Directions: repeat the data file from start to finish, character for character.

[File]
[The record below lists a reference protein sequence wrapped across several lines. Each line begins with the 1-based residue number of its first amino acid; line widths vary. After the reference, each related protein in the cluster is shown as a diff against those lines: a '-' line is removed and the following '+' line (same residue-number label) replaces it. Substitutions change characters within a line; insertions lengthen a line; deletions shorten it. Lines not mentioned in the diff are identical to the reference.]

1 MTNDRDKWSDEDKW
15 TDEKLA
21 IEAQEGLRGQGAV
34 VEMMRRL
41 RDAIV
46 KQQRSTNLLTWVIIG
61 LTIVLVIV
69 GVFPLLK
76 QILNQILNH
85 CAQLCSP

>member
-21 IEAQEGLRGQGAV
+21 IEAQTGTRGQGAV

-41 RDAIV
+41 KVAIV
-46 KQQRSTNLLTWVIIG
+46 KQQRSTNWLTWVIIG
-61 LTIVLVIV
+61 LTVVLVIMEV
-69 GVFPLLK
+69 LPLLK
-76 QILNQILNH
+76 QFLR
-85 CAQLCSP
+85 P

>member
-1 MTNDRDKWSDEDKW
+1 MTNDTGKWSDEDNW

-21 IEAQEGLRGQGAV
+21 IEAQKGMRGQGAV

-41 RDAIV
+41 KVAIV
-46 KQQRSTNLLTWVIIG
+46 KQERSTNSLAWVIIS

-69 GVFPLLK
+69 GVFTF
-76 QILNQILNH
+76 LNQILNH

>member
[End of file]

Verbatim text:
[The record below lists a reference protein sequence wrapped across several lines. Each line begins with the 1-based residue number of its first amino acid; line widths vary. After the reference, each related protein in the cluster is shown as a diff against those lines: a '-' line is removed and the following '+' line (same residue-number label) replaces it. Substitutions change characters within a line; insertions lengthen a line; deletions shorten it. Lines not mentioned in the diff are identical to the reference.]

1 MTNDRDKWSDEDKW
15 TDEKLA
21 IEAQEGLRGQGAV
34 VEMMRRL
41 RDAIV
46 KQQRSTNLLTWVIIG
61 LTIVLVIV
69 GVFPLLK
76 QILNQILNH
85 CAQLCSP

>member
-21 IEAQEGLRGQGAV
+21 IEAQTGTRGQGAV

-41 RDAIV
+41 KVAIV
-46 KQQRSTNLLTWVIIG
+46 KQQRSTNWLTWVIIG
-61 LTIVLVIV
+61 LTVVLVIMEV
-69 GVFPLLK
+69 LPLLK
-76 QILNQILNH
+76 QFLR
-85 CAQLCSP
+85 P

>member
-1 MTNDRDKWSDEDKW
+1 MTNDTGKWSDEDNW

-21 IEAQEGLRGQGAV
+21 IEAQKGMRGQGAV

-41 RDAIV
+41 KVAIV
-46 KQQRSTNLLTWVIIG
+46 KQERSTNSLAWVIIS

-69 GVFPLLK
+69 GVFTF
-76 QILNQILNH
+76 LNQILNH

>member